At Large  February 20, 2024  Rebecca Schiffman

Cave Painting Is Earliest in Patagonia, Study Says

Photo and digital tracing credits: Guadalupe Romero Villanueva via Science Advances (2024)

Digital enhancement with Dstretch of the complete rock art panel, via Science Advances, February 14, 2024.

Dating artifacts is crucial in archaeology as it provides invaluable insights into the timeline of human history and cultural evolution. In the remote caves of the inland desert of Patagonia, Argentina, nearly 900 paintings adorn the cave walls, which have captivated archaeologists for decades. Initially assumed to be created within the past few thousand years, a paper published on February 14 by the journal, Science Advances, confirmed that these rock formations and their carvings date back a staggering 8,200 years ago. This discovery not only redefines the timeline of artistic expression and human existence in the region but also signifies the earliest known instance of cave drawings in one of the last frontiers settled by early humans.

The article reports that field archaeologists radiocarbon dated the rock art motifs from the cave, known as Cueva Huenul I. Radiocarbon dating is a scientific measuring tool used to determine the age of organic matter, up to 60,000 years old. It is done by measuring the amount of carbon-14 present in a sample and comparing it against a reference standard isotope. The result of this particular carbon dating experiment showed that the artwork on the cave’s walls predated previous records in the region by several millennia, and encompassed over 3 ka, or about 130 human generations.

The rock and its engraved designs therefore can be dated as from the mid-Holocene epoch, an interglacial period which began approximately 11,700 years ago, following the Last Glacial Period. As the report states, the research archaeologists suggest that “this diachronic rock art emerged as part of a resilient response to ecological stress by highly mobile and low-density populations.”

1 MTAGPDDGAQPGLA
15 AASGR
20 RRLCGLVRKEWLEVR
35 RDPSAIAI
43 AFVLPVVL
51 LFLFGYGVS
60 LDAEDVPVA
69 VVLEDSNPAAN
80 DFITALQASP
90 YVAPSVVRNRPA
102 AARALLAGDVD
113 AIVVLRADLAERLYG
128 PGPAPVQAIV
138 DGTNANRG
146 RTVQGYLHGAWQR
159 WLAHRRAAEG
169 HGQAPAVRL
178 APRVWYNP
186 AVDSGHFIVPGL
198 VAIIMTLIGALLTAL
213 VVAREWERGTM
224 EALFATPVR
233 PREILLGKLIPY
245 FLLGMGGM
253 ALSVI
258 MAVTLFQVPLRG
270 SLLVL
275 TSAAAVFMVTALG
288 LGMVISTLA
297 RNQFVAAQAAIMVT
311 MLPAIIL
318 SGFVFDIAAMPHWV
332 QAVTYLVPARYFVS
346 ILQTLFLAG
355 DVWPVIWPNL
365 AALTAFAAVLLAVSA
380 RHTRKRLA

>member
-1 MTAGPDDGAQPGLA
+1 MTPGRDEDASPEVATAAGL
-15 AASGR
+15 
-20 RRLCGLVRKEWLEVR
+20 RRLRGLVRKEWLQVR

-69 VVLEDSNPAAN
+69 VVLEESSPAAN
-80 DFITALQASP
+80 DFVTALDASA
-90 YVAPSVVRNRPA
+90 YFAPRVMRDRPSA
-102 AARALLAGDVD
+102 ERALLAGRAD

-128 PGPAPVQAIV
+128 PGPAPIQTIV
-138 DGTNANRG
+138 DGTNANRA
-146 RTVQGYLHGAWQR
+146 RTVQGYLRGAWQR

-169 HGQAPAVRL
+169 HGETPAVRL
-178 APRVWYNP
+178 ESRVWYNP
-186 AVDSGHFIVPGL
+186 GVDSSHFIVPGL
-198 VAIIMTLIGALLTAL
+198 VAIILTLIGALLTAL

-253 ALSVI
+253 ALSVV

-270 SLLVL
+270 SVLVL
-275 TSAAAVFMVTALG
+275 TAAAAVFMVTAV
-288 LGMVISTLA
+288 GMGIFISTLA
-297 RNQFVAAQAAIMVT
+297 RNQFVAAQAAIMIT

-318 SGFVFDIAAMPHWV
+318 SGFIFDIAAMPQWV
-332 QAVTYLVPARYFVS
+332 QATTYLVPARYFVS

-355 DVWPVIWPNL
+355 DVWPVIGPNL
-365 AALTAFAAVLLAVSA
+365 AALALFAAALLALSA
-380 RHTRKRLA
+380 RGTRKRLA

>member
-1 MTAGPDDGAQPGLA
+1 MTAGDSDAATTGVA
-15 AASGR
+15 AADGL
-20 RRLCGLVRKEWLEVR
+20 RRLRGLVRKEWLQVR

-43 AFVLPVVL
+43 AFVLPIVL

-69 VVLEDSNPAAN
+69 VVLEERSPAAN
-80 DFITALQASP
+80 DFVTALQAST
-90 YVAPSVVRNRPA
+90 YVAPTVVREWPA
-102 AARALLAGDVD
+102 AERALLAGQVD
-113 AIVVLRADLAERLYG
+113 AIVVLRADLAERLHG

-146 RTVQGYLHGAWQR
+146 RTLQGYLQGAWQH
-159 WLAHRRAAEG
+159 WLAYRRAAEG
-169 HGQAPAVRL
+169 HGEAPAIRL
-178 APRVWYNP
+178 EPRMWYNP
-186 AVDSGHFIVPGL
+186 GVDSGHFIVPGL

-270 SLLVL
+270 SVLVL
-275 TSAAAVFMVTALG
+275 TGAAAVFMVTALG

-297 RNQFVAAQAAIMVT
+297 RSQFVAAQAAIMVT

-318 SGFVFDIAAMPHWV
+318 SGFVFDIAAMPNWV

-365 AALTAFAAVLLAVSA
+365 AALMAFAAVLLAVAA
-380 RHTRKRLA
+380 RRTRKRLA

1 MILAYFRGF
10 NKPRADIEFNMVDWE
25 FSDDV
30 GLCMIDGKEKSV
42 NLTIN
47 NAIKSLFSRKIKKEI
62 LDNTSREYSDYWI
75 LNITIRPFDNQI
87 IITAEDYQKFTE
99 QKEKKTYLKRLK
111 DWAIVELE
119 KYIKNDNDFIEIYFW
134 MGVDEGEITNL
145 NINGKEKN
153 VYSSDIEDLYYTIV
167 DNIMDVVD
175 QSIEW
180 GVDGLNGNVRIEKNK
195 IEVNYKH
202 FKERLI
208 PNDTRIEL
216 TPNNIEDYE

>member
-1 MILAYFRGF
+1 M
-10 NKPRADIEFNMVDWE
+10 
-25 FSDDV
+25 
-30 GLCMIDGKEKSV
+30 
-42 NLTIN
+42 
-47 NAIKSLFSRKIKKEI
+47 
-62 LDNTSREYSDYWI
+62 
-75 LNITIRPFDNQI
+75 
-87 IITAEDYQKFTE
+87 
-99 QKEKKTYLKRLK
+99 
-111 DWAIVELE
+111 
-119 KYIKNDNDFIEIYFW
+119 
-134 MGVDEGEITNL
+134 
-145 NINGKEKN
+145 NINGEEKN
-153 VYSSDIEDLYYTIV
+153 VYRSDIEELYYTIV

The cave is located in Patagonia, the southernmost tip of South America, a geographic location that had no human habitation until about 12,000 years ago. Thus, this new dating of the cave drawings suggests that humans not only settled in the region but used designs represented in the cave to communicate with one another or record their histories for future generations during times of glacial and other climactic shifts.

The designs are mostly of human figures, animals, and abstract markings. A comb design created out of black pigment has been represented multiple times in this cave and across generations. The team of this discovery, led by Dr. Romero Villanueva, found that this black paint could have been created out of charred wood, burned from shrubs or cactuses. Though researchers don't know the meaning of the comb motif, according to the New York Times, researchers speculate that “it might have helped preserve the collective memories and oral traditions of peoples who endured this unusually hot and dry period.” 

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